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Use these SLANG WORDS to say GOODBYE in PORTUGUESE

February 04, 2022 Mia Esmeriz Season 1 Episode 30
Use these SLANG WORDS to say GOODBYE in PORTUGUESE
Mia Esmeriz Academy - Learn European Portuguese Online
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Mia Esmeriz Academy - Learn European Portuguese Online
Use these SLANG WORDS to say GOODBYE in PORTUGUESE
Feb 04, 2022 Season 1 Episode 30
Mia Esmeriz

There are a lot of ways to say Goodbye in Portuguese. Adeus is a typical word that is used often, but do you know what the Portuguese say in informal contexts?

In this episode, you’ll get 18 Slang Words and Expressions to say Goodbye in Portuguese.

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Show Notes Transcript

There are a lot of ways to say Goodbye in Portuguese. Adeus is a typical word that is used often, but do you know what the Portuguese say in informal contexts?

In this episode, you’ll get 18 Slang Words and Expressions to say Goodbye in Portuguese.

4 Secrets to learn Portuguese fast and effectively (Free Webinar)
https://event.webinarjam.com/register/45/05v7qf8o

________________________________________________________

SUBSCRIBE TO MY YOUTUBE CHANNEL:
https://www.youtube.com/c/learneuropeanportugueseonline?sub_confirmation=1

FREE ONLINE COURSE:
https://school.learn-portuguese.org/p/kickstarter-course/?src=pod-ep30

FREE WEBINAR:
https://event.webinarjam.com/register/45/05v7qf8o

WEBSITE:
https://learn-portuguese.org

ONLINE COURSES:
https://school.learn-portuguese.org/courses

PODCAST:
https://podcast.learn-portuguese.org/

BLOG POST:
https://learn-portuguese.org/slang-words-to-say-goodbye-in-portuguese

SOCIAL MEDIA:
👉🏼 Facebook: https://www.facebook.com/LearnEuropeanPortugueseOnline/
👉🏼 Instagram: https://www.instagram.com/learneuportuguese/
👉🏼 TikTok: https://www.tiktok.com/@miaesmeriz

#learnportuguese #europeanportuguese #miaesmerizacademy

PORTUGUESE TRANSCRIPT

00:00:00:00 - 00:00:01:23
Então? Tudo bem?

00:00:01:23 - 00:00:05:17
Sabem despedir-se como um verdadeiro português?

00:00:05:17 - 00:00:10:05
Se não sabem, mas querem saber, não vão embora,

00:00:10:05 - 00:00:12:07
não digam adeus ainda!

00:00:12:07 - 00:00:15:23
Sim, dizer adeus também pode ser uma boa forma

00:00:15:23 - 00:00:19:10
de se despedirem, mas na verdade não é a forma

00:00:19:10 - 00:00:22:08
mais comum de despedida para um português

00:00:22:08 - 00:00:23:13
ou uma portuguesa.

00:00:23:13 - 00:00:26:22
Eu uso esta palavra muito pouco, na verdade!

00:00:26:22 - 00:00:30:19
Em vez disso, eu utilizo outras palavras e expressões

00:00:30:19 - 00:00:33:03
que são mais coloquiais, ou seja,

00:00:33:03 - 00:00:35:05
que são mais informais.

00:00:35:05 - 00:00:38:23
Isto quando falo com amigos ou familiares, claro.

00:00:38:23 - 00:00:42:12
Em situações mais informais, estão a perceber?

00:00:42:12 - 00:00:45:17
Eu acho super importante que vocês também

00:00:45:17 - 00:00:49:07
aprendam estas maneiras mais informais de dizer

00:00:49:07 - 00:00:50:05
adeus, porque isto vai-vos ajudar a aprenderem

00:00:50:05 - 00:00:52:18
adeus, porque isto vai-vos ajudar a aprenderem

00:00:52:18 - 00:00:54:20
a língua como um todo, por isso vamos lá a elas!

00:00:54:20 - 00:00:57:07
a língua como um todo, por isso vamos lá a elas!

00:00:57:07 - 00:01:00:07
Adeusinho

00:01:00:07 - 00:01:04:01
Pegando na palavra “Adeus”, mas acrescentando-lhe

00:01:04:01 - 00:01:08:06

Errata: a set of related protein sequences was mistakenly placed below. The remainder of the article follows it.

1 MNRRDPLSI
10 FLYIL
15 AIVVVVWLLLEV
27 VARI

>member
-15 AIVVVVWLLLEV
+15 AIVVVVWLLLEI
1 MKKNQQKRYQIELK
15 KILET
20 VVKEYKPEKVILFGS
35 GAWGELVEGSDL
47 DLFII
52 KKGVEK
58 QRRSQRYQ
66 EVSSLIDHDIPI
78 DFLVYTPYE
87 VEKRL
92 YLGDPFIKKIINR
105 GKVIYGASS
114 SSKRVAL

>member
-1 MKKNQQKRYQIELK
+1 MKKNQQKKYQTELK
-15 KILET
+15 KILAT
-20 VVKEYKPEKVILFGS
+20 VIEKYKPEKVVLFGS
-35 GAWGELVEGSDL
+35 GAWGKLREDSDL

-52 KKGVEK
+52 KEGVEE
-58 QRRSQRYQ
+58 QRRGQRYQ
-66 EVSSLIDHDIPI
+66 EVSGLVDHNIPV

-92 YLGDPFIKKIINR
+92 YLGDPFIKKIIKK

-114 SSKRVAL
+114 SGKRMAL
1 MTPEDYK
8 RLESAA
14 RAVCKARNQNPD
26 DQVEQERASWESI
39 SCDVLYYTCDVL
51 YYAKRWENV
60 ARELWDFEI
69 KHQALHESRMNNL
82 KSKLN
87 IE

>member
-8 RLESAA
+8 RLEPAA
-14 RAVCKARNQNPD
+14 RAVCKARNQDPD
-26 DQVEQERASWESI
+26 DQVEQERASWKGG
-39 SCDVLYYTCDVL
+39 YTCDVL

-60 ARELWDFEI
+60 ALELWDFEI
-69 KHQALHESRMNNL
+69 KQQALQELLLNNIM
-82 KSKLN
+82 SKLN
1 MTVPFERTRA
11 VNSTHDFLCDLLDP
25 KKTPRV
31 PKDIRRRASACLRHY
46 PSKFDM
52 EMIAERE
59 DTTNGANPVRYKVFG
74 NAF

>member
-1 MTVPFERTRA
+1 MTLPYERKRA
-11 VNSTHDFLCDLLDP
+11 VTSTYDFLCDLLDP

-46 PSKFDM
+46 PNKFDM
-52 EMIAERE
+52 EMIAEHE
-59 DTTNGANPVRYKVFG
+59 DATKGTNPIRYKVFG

um “inho”, no final, transformamos esta forma de

00:01:08:06 - 00:01:12:21
despedida em algo bem mais informal. Este “inho” é

00:01:12:21 - 00:01:15:21
muito usado em Português. Isto transforma as

00:01:15:21 - 00:01:20:03
palavras em algo mais pequeno, mais fofo ou,

00:01:20:03 - 00:01:22:11
por vezes, mais diminuído

00:01:22:11 - 00:01:25:18
(por exemplo, quando dizemos “homenzinho”,

00:01:25:18 - 00:01:29:04
estamos a diminuir um pouco a imagem do homem

00:01:29:04 - 00:01:31:24
de quem estamos a falar - seja por causa do seu

00:01:31:24 - 00:01:35:18
caráter ou por causa da sua situação de vida…

00:01:35:18 - 00:01:38:23
mas isto seria tema para outro vídeo!).

00:01:38:23 - 00:01:42:21
No caso de “adeusinho”, estamos a tornar a palavra

00:01:42:21 - 00:01:46:14
mais querida, mais familiar, diria eu…

00:01:46:14 - 00:01:50:02
Outra forma de nos despedirmos é usando a palavra

00:01:50:02 - 00:01:54:19
“xau” ou “chau”. Essa é a forma mais usual de

00:01:54:19 - 00:01:57:24
usarmos esta palavra. No entanto, nós também

00:01:57:24 - 00:02:00:20
fazemos transformações para a tornarmos ainda

00:02:00:20 - 00:02:03:13
mais informal. Para isso, podemos:

00:02:03:13 - 00:02:05:17
Duplicá-la e dizer:

00:02:05:17 - 00:02:08:03
Xau Xau

00:02:08:03 - 00:02:11:02
(Os portugueses têm este hábito estranho de

00:02:11:02 - 00:02:14:05
duplicarem palavras. Isto acontece também quando

00:02:14:05 - 00:02:18:02
dizemos “Sim, sim” ou “Não, não”…

00:02:18:02 - 00:02:20:13
Não sei bem porquê, mas é assim…)

00:02:20:13 - 00:02:23:20
Ou então, se estamos num ambiente mesmo muito

00:02:23:20 - 00:02:27:10
informal, normalmente com amigos… podemos dizer:

00:02:27:10 - 00:02:30:07
Xau aí

00:02:30:07 - 00:02:33:24
Isto signfica “bye there”, se fôssemos traduzir

00:02:33:24 - 00:02:37:15
livremente e literalmente para o inglês. É como

00:02:37:15 - 00:02:40:04
quando em Inglês, ouvimos alguém dizer

00:02:40:04 - 00:02:41:16
“Oh, hello there”.

00:02:41:16 - 00:02:44:14
Torna as coisas mais informais, não é?

00:02:44:14 - 00:02:46:01
Ou então:

00:02:46:01 - 00:02:49:01
Xauzes

00:02:49:01 - 00:02:52:08
Aqui parece que estamos a duplicar o adeus.

00:02:52:08 - 00:02:56:23
Como se fosse “um xau”, “dois xauzes”.

00:02:56:23 - 00:02:59:12
É quase como se fosse uma piada, estão a ver?

00:02:59:12 - 00:03:00:13
Ou ainda:

00:03:00:13 - 00:03:03:05
Xauzinho

00:03:03:05 - 00:03:06:21
Mais uma vez o diminutivo, a tornar tudo

00:03:06:21 - 00:03:09:18